Monday, May 23, 2011
Reading Fantasy-all about Emeralds
After a meeting at the school board and before returning to school, I ran into Kidsbooks, hoping to supplement a lit circle set, but Maniac Magee was sold out. I couldn't waste a trip there so ended up with two new fantasy novels. With difficulty I managed to wrestle them home before any of the kids could grab them. Note, I am waiting to read the latest in the Red Pyramid series, The Throne of Fire my copy disappeared into waiting hands as soon as it arrived from Scholastic.
Leslie, at Kidsbooks, told me The Emerald Curse by John Stephen, was the hot new book. The author was a writer for The O.C. and The Gilmore Girls as well as most recently, the executive producer for Gossip Girl, so that would suggest some good connections. The book begins with three children being hustled away from their parents to a secret location due to reasons of safety and then picks up the story ten years later with them living in a terrible orphanage on their way to what probably is even a worse location. The book is a quest as the children time travel in order to change the fate of the town where their new "home" is located. It's an engaging tale and I am sure it will be popular. Personally, I prefer the Dormia series. I think it's better written and more thought out. I will be curious what my classroom critics will say.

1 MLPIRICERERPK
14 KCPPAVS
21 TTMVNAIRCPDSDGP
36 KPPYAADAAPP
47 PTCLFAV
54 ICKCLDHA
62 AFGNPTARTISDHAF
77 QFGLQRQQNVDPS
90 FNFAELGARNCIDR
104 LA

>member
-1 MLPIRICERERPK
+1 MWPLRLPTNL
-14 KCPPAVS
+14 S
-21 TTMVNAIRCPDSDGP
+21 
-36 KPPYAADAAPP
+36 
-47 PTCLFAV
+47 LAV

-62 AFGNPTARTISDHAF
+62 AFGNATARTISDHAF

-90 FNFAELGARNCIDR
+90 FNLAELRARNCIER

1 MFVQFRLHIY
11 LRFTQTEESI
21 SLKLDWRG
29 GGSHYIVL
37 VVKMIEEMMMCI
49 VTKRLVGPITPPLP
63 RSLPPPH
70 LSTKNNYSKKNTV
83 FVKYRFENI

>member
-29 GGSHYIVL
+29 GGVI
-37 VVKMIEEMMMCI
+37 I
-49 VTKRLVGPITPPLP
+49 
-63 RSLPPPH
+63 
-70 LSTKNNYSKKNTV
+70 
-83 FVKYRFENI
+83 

In the second book, he is off to India to visit one friend,Alisha, whose father's diamond was stolen in the first book but of course rescued with Gerald's help, with his twin friends, Ruby and Sam. They are also in pursuit of the emerald casket, a source of great power and mystery linked to his family.
Interesting the appeal of these books where kids are basically on their own with some help from some adults but often adults, are the villains or just not helpful. I think kids love seeing what these fictional characters are capable of doing on their own.
Again, I will be curious to see if the kids like this as much as the first. Many of my students love fantasy while others prefer more realistic fiction. I have to say though to watch the evolution of some of my students as readers is so gratifying. I don't think high school is where we hook kids into reading so that it's really important to be able to have this happen in elementary school. I loved it when we had our earthquake drill and a couple of my students were busily reading as they stood waiting outside for the all clear signal.